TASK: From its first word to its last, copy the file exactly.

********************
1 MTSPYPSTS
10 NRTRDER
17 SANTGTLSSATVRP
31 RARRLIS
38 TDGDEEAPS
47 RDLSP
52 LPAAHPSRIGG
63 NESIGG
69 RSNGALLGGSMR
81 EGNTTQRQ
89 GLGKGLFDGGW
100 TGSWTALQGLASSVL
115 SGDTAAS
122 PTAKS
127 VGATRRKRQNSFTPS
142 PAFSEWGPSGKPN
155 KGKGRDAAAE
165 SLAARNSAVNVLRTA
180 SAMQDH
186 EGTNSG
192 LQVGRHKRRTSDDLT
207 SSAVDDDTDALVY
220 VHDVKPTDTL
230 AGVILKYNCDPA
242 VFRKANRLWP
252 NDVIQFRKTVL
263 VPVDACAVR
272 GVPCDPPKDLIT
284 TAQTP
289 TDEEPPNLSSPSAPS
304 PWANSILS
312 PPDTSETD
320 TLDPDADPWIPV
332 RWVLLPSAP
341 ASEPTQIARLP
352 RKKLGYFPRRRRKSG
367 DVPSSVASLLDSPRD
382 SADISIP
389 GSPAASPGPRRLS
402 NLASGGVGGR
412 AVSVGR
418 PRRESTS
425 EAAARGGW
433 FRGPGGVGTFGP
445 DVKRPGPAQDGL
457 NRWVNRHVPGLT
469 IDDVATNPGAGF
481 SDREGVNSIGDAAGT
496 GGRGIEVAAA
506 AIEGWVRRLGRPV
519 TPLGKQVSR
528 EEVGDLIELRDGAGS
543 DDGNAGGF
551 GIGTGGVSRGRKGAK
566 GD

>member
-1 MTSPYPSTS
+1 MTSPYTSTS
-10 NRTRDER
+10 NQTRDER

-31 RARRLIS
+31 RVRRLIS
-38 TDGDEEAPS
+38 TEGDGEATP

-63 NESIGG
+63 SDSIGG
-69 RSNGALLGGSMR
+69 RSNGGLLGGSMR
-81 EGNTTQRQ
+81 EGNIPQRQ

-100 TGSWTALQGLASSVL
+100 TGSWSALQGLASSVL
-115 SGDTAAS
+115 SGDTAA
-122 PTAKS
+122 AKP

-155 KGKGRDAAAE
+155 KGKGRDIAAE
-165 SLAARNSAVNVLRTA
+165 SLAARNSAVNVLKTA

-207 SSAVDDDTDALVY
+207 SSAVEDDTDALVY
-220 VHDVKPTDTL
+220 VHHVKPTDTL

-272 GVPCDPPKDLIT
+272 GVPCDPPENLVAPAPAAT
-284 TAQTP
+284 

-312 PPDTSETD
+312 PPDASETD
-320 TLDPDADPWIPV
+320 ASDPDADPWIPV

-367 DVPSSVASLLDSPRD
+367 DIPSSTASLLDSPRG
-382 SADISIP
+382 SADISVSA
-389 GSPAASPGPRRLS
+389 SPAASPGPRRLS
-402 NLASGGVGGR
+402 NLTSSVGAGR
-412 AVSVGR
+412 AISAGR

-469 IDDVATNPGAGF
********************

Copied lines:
1 MTSPYPSTS
10 NRTRDER
17 SANTGTLSSATVRP
31 RARRLIS
38 TDGDEEAPS
47 RDLSP
52 LPAAHPSRIGG
63 NESIGG
69 RSNGALLGGSMR
81 EGNTTQRQ
89 GLGKGLFDGGW
100 TGSWTALQGLASSVL
115 SGDTAAS
122 PTAKS
127 VGATRRKRQNSFTPS
142 PAFSEWGPSGKPN
155 KGKGRDAAAE
165 SLAARNSAVNVLRTA
180 SAMQDH
186 EGTNSG
192 LQVGRHKRRTSDDLT
207 SSAVDDDTDALVY
220 VHDVKPTDTL
230 AGVILKYNCDPA
242 VFRKANRLWP
252 NDVIQFRKTVL
263 VPVDACAVR
272 GVPCDPPKDLIT
284 TAQTP
289 TDEEPPNLSSPSAPS
304 PWANSILS
312 PPDTSETD
320 TLDPDADPWIPV
332 RWVLLPSAP
341 ASEPTQIARLP
352 RKKLGYFPRRRRKSG
367 DVPSSVASLLDSPRD
382 SADISIP
389 GSPAASPGPRRLS
402 NLASGGVGGR
412 AVSVGR
418 PRRESTS
425 EAAARGGW
433 FRGPGGVGTFGP
445 DVKRPGPAQDGL
457 NRWVNRHVPGLT
469 IDDVATNPGAGF
481 SDREGVNSIGDAAGT
496 GGRGIEVAAA
506 AIEGWVRRLGRPV
519 TPLGKQVSR
528 EEVGDLIELRDGAGS
543 DDGNAGGF
551 GIGTGGVSRGRKGAK
566 GD

>member
-1 MTSPYPSTS
+1 MTSPYTSTS
-10 NRTRDER
+10 NQTRDER

-31 RARRLIS
+31 RVRRLIS
-38 TDGDEEAPS
+38 TEGDGEATP

-63 NESIGG
+63 SDSIGG
-69 RSNGALLGGSMR
+69 RSNGGLLGGSMR
-81 EGNTTQRQ
+81 EGNIPQRQ

-100 TGSWTALQGLASSVL
+100 TGSWSALQGLASSVL
-115 SGDTAAS
+115 SGDTAA
-122 PTAKS
+122 AKP

-155 KGKGRDAAAE
+155 KGKGRDIAAE
-165 SLAARNSAVNVLRTA
+165 SLAARNSAVNVLKTA

-207 SSAVDDDTDALVY
+207 SSAVEDDTDALVY
-220 VHDVKPTDTL
+220 VHHVKPTDTL

-272 GVPCDPPKDLIT
+272 GVPCDPPENLVAPAPAAT
-284 TAQTP
+284 

-312 PPDTSETD
+312 PPDASETD
-320 TLDPDADPWIPV
+320 ASDPDADPWIPV

-367 DVPSSVASLLDSPRD
+367 DIPSSTASLLDSPRG
-382 SADISIP
+382 SADISVSA
-389 GSPAASPGPRRLS
+389 SPAASPGPRRLS
-402 NLASGGVGGR
+402 NLTSSVGAGR
-412 AVSVGR
+412 AISAGR

-469 IDDVATNPGAGF